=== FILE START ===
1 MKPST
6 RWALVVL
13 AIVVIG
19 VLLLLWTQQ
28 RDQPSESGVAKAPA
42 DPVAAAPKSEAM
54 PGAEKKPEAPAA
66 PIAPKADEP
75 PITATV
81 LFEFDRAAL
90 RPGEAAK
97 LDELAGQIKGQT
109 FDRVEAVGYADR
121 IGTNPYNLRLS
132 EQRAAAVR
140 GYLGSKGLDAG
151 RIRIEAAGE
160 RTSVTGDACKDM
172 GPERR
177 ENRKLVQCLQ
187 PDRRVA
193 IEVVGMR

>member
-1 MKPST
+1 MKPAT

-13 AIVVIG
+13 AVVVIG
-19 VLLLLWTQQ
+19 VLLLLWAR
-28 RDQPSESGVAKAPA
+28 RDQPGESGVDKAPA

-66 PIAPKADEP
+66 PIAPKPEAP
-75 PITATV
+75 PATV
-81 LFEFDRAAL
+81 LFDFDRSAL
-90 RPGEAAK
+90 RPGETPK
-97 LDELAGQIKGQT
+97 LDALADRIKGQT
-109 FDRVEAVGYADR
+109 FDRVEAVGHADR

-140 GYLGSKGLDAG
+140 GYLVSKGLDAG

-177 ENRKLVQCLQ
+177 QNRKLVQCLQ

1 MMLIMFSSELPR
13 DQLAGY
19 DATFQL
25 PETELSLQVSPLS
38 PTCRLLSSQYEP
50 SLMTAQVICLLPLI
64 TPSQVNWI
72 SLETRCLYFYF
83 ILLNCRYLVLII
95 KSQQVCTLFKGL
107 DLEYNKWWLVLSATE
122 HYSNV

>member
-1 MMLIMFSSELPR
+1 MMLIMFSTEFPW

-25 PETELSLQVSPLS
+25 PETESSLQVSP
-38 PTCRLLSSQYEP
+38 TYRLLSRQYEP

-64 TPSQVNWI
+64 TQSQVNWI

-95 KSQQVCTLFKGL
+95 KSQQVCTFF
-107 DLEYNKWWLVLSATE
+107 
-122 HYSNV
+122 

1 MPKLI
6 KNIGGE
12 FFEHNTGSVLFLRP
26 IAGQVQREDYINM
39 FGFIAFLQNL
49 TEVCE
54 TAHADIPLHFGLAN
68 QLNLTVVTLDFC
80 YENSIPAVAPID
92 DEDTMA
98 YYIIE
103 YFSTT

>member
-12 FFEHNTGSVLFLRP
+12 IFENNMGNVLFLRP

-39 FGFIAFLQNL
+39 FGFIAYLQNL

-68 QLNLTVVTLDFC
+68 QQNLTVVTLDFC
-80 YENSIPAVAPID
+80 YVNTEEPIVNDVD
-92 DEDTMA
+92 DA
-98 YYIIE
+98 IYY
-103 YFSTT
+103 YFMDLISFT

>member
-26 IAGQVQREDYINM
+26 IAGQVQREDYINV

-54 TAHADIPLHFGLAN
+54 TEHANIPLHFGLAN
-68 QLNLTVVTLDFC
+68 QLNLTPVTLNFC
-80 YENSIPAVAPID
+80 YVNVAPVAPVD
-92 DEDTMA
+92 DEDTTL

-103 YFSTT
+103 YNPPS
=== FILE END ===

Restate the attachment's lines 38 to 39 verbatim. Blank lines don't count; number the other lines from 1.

-90 RPGEAAK
+90 RPGETPK